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What possible synergy could one expect between ‘hackers’ and journalists?

If the events on 3rd of February 2013 at the 9.9 School of Communication in New Delhi are something to go by, the future of the media lies with the ‘hacker-journalist’.

“Journalists are increasingly required to make sense out of ‘Big Data’ – an IT terminology referring to collection of large and complex data sets which are difficult to process through traditional data processing methods,” explained Eric Saranovitz, Academic Dean, 9.9 School of Communication. “Enter the ‘coder’ or ‘hacker’ – the whiz kid who knows not just how to pull out data, but organise it comprehensively within a Sunday afternoon.”

Jargon aside, how much work was actually done on this Sunday afternoon?

At the end of 5 hours, nearly 70 people had organized into mixed teams of ‘hacks’ and ‘hackers.'   Using tools like Google Fusion Tables, these teams were able to create interactive maps and graphics on topics as diverse and mammoth as the availability of doctors versus international medical aid, the relationship between literacy and social problems like crime and infant mortality, and a ‘zoomable’ heat map of infant mortality rates across the country.

“As an techie, I am used to producing information from data, by running queries,” said Konark Modi, a star programmer at, shortly about to relocate to San Francisco. “I’ve always wanted to work with a journalist, because a journalist knows what story needs to be conveyed to the people and how to consume the information. From raw data I can actually help them build that story. This Hacks/Hackers meet made me realise that coders have their own ideas, while media-men have theirs. It was great learning!”

In fact, one group mapped the entire ‘Maha Kumbh Mela’ creating an interactive map that could display everything from the nearest fire stations, to toilets, to the locations of specific shops. This map will shortly be available on Android and Windows platforms.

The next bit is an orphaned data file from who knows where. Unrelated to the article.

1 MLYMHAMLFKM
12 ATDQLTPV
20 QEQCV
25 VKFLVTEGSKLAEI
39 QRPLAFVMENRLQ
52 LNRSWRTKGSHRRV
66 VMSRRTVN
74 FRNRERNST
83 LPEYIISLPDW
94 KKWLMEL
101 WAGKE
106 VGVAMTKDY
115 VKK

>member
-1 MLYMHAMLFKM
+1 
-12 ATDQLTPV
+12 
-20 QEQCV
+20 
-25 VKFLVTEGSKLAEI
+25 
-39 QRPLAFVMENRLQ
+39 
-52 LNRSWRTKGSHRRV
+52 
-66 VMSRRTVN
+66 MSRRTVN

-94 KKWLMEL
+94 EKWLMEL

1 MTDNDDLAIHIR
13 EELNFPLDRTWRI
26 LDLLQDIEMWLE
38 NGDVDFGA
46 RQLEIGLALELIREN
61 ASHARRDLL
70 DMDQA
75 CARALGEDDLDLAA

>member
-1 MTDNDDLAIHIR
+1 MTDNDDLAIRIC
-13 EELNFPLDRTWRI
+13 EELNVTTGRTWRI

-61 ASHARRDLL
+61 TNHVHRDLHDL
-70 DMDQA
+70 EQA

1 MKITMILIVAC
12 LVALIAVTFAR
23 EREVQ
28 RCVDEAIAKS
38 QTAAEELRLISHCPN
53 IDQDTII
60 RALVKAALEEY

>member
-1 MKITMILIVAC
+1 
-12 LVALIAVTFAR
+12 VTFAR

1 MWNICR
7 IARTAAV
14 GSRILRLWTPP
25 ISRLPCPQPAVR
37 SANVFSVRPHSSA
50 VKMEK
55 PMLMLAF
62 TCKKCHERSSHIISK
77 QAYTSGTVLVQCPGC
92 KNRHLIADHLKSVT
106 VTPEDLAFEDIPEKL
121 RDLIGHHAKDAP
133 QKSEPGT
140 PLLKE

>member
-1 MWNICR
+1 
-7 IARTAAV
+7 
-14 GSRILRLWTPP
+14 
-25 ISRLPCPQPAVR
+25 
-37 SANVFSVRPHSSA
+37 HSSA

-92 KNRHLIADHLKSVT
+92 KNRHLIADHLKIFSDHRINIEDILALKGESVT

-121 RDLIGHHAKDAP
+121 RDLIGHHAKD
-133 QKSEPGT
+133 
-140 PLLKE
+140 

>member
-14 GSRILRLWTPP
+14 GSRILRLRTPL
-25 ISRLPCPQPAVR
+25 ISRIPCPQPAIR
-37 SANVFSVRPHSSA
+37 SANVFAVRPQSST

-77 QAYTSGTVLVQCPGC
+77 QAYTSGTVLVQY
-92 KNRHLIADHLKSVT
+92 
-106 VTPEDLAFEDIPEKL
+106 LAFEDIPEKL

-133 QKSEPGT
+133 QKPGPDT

“With technology growing increasingly intuitive and interactive, the future breed of journalists will combine creative writing and analytical skills with technological expertise like Big Data Visualisation,” said Aaruni Kant Sinha, one of the prominent journalists who worked with two different teams during this collaboration.

The meet-up was organised by 9.9 SoC – a mass media and new media institute - in collaboration of the Delhi chapter of Hacks/ Hackers, an international grassroots group of coders and journalists. The event attracted media students from across the NCR, and also saw the active presence of students from Cheung Kong School of Journalism and Communication, Shantou University (China). Even the organisers were quite surprised by the immense response, having to quickly shift the arrangement to a bigger auditorium at 9.9 SoC.

"There is no precedent in India for a group that brings hackers and journalists together towards a common goal, under one roof,” said Anika Gupta, Founder of the New Delhi Chapter head of Hacks/Hackers, as well as a working journalist. “Out of nearly 70 attendees, only one journalist had worked with coders before; and none of the coders had worked with journalists. Yet there was this amazing energy and synergy.”

Seeing the success of this meet-up of techies and scribes, the organisers of the event have decided to make this a regular affair, with the ultimate aim being to build a community capable of creating the responsive, technology-driven news that people will be consuming five years from now.

The event was sponsored in part by the US-based Knight-Mozilla Foundation, which funds projects at the frontier of journalism and technology.

Click here to view event pictures


SoC had some of the best teachers and the most interesting classes. For the first time in my life, I truly enjoyed education. Mahima Gupta

During my stint at ESPN Star, I worked on the convergence of editorial content for website, mobile and WAP – true to the spirit of SoC! Ranbir Majumdar


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